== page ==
Road Map for Executors Handling Estate Tangibles

 

 

  • In life there are a few things almost all of us find ourselves suddenly in charge of without any past experience to help guide us. One is when we are handed our first baby; another is handling the estate of a family member.  In the case of property, how to evaluate a lifetime of potentially valuable tangibles and how do you get the most money from the property to distribute to all the family members?

  

  • Family lore surrounding heirlooms can often have family members vying for the same items causing friction in a family at a stressful time.  I am often called in to help in such situations.  How do you decide if family members can retain tangibles and at what value if others are in need of cash?

  • You need an appraiser with broad general knowledge and no personal interest in the property.  An appraiser is different from a dealer. A dealer is interested in purchasing the items for inventory and making a profit. 

  • You are required to produce an appraisal document for the IRS listing the deceased person’s belongings. Depending on the size of the estate this can affect the tax level on the estate.  The executor is responsible for finding an appraiser and producing the document for the closing of the estate within 9 months of the death of the owner.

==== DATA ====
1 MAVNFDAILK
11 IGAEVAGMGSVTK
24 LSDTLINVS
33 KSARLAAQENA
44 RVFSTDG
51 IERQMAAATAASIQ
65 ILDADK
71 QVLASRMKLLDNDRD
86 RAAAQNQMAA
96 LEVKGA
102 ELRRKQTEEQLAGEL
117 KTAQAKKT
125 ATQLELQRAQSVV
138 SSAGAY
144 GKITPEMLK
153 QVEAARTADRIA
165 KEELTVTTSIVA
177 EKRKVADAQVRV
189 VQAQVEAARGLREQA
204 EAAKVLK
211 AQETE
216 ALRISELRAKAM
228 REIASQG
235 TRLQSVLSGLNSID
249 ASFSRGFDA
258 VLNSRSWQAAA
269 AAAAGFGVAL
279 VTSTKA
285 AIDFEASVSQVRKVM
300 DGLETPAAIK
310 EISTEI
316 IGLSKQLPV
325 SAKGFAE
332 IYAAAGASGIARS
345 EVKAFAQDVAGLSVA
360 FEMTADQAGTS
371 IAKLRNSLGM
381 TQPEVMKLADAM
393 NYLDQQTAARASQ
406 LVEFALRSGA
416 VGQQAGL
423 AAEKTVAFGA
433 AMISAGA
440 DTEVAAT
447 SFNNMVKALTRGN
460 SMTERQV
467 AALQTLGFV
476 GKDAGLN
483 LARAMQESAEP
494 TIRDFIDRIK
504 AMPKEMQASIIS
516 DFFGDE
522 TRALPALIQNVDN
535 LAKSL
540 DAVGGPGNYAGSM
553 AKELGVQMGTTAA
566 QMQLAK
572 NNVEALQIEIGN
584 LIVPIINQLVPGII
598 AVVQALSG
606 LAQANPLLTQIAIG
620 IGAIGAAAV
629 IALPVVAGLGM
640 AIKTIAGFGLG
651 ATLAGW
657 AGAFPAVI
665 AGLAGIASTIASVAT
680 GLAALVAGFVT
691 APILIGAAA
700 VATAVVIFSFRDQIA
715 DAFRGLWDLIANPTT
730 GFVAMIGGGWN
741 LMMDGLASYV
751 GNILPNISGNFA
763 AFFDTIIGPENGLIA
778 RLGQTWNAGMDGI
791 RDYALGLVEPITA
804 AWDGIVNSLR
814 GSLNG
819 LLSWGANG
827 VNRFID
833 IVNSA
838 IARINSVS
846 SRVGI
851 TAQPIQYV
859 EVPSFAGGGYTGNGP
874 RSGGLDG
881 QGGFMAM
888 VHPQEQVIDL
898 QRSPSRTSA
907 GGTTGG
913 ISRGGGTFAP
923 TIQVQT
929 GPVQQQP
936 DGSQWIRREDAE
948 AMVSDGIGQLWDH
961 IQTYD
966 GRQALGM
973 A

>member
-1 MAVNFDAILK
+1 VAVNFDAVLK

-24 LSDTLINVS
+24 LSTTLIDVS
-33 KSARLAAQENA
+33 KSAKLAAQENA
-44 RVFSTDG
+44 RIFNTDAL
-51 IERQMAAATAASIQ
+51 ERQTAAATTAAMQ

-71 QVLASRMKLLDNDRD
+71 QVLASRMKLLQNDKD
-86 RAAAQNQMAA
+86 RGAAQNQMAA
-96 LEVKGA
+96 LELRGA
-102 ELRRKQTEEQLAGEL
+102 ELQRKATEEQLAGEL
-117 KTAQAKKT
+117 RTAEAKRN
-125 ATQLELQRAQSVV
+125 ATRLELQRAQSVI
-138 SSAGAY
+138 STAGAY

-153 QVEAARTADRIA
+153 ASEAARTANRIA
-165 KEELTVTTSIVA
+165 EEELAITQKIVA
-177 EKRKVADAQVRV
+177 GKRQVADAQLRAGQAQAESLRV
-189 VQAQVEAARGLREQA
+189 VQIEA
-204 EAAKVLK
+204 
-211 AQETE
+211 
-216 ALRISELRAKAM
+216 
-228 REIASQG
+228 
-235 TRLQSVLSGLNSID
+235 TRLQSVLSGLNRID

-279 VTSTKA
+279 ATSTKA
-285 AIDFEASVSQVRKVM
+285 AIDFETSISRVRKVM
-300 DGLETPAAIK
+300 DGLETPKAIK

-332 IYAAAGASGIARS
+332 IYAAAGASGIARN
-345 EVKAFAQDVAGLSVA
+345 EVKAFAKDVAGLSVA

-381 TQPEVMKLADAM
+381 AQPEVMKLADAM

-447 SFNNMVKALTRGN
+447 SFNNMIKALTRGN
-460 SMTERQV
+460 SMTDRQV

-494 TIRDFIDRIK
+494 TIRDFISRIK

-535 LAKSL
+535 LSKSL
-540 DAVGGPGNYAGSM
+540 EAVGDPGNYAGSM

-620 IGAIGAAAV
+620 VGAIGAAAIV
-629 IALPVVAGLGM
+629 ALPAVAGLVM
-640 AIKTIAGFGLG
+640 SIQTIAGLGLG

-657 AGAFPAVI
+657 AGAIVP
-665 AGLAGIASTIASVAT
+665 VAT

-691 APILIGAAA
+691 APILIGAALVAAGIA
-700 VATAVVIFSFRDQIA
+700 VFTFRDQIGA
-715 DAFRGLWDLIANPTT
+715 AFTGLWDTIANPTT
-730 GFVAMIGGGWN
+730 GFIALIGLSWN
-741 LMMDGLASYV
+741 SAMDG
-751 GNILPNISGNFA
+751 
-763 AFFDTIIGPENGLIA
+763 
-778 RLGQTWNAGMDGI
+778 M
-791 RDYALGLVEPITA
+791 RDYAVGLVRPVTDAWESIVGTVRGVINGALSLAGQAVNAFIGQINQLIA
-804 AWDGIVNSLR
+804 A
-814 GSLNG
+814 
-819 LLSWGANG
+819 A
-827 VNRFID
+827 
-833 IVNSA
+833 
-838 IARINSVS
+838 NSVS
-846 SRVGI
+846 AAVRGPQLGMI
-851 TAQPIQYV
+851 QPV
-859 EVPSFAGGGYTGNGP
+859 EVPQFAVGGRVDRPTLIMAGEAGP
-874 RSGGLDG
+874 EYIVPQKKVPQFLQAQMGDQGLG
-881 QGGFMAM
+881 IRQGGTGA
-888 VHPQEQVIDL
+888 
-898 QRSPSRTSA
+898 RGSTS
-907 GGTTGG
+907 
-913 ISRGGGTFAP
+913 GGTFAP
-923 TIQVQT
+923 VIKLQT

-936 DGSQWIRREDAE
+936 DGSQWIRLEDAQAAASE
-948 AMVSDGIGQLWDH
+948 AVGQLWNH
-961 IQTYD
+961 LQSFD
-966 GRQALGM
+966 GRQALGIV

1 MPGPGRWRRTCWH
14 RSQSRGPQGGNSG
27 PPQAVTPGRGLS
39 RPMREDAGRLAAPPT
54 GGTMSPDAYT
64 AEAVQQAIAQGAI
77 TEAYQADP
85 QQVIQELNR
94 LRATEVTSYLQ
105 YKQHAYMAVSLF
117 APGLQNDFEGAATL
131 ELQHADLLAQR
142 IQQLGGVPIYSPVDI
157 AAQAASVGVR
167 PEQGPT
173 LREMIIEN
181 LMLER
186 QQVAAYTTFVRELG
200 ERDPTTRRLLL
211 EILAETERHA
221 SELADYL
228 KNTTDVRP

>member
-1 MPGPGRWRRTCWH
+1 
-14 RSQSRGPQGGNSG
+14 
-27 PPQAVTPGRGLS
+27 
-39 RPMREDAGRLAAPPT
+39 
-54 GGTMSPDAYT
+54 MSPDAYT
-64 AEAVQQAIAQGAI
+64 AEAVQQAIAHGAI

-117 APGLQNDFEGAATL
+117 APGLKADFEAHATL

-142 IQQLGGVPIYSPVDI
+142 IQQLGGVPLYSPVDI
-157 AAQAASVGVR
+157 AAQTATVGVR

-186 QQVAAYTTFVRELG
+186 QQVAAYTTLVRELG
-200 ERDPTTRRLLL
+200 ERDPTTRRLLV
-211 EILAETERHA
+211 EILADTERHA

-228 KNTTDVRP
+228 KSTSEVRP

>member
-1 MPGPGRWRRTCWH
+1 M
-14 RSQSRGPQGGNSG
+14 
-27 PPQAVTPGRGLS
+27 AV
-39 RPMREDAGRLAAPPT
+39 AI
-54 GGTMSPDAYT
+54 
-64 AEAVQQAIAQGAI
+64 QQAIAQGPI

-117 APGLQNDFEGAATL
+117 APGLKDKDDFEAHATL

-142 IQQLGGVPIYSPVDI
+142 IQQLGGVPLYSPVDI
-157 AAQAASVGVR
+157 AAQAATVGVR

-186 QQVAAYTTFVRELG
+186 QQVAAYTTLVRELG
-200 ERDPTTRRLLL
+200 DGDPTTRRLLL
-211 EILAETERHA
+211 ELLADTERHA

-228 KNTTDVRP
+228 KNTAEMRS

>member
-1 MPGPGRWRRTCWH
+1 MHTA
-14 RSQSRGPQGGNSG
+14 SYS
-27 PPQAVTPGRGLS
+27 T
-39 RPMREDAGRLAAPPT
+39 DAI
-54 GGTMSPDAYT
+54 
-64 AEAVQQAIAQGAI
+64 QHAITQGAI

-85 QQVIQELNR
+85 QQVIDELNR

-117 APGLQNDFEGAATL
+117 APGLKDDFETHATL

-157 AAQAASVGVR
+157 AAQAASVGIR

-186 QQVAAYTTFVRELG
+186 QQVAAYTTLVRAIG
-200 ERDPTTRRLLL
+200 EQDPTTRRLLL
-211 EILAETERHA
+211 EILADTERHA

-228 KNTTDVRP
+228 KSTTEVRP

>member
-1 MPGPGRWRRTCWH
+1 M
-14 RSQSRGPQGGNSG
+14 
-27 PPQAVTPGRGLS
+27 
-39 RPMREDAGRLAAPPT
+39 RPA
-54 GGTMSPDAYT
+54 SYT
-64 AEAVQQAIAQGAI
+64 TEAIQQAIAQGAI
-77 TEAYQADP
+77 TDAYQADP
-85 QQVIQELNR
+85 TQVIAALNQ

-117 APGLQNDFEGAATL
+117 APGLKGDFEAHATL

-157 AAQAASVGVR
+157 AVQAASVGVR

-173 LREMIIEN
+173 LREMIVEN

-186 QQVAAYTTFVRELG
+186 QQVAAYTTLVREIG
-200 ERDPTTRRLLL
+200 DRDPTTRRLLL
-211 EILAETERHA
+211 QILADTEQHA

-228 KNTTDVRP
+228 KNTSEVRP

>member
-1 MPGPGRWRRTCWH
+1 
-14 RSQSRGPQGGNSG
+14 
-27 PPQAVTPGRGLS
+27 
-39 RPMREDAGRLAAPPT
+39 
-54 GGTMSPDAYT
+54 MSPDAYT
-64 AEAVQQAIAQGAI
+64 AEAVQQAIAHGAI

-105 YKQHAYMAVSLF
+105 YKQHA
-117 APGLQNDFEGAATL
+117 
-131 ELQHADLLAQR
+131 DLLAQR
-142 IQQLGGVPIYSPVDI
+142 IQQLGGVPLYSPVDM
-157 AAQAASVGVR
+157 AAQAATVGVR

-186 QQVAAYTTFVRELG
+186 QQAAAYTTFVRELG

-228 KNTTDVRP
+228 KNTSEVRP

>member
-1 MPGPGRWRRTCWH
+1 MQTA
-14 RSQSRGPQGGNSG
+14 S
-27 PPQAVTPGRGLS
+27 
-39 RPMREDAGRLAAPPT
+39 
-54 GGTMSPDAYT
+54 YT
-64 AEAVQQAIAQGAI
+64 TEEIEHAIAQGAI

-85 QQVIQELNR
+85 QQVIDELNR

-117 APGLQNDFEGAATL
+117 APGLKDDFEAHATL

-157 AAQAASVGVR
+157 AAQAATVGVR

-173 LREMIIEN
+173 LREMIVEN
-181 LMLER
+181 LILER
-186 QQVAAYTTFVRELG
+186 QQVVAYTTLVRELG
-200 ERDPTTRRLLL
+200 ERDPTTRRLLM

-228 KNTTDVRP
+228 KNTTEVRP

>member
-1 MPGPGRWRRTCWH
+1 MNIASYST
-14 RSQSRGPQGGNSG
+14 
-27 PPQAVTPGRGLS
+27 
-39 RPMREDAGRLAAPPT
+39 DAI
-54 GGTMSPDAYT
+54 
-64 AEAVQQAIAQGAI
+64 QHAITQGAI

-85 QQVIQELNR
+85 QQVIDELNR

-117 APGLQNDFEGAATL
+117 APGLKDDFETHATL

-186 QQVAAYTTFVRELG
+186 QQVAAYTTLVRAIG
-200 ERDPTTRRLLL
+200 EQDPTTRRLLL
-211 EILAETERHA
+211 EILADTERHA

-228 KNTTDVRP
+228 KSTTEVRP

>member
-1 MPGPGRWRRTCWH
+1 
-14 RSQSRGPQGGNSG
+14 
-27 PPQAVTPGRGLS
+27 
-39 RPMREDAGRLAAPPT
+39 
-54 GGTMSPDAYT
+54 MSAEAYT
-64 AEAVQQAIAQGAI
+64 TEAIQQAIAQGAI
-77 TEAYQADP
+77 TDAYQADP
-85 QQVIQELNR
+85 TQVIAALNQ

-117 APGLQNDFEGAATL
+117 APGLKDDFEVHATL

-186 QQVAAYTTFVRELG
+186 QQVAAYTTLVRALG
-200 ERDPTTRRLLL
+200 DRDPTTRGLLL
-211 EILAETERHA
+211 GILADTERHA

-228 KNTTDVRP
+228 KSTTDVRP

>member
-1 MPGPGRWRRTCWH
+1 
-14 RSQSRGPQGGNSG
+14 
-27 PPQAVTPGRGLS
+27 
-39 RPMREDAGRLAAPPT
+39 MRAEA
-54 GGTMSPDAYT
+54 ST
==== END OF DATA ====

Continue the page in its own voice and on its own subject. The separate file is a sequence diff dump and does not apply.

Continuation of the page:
• If the estate is under the IRS minimum you can skip the appraisal and use the actual sale proceeds as the value. This can save thousands of dollars paid to an appraiser.  In these cases,  better to use the time of a professional to help you find the best market for the property. 

  • For estates with high end art you want an independent appraiser without ties to any one specific auction house. You will benefit from an art advisor who is experienced in dealing with a variety of specialists, as major auction houses no longer handle everything. Your adviser will ensure the right issues are discussed from marketing to reserves and fees associated with selling.   

  • If you have the opportunity to discuss a collection with the owners before it becomes an estate this is beneficial.  Ask whether there might be a file of invoices of purchases or if bank records might help narrow this down.  The provenance of where something is purchased and the reputation of the dealer or auction house will impact the value when sold. Hard to bring up these sensitive topics but collectors often love to talk about things they have purchased. 

  • Executors with a handle on how to approach the tangibles in an estate can execute the task with finesse producing the best results for the beneficiaries. 

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Helen Kippax

 

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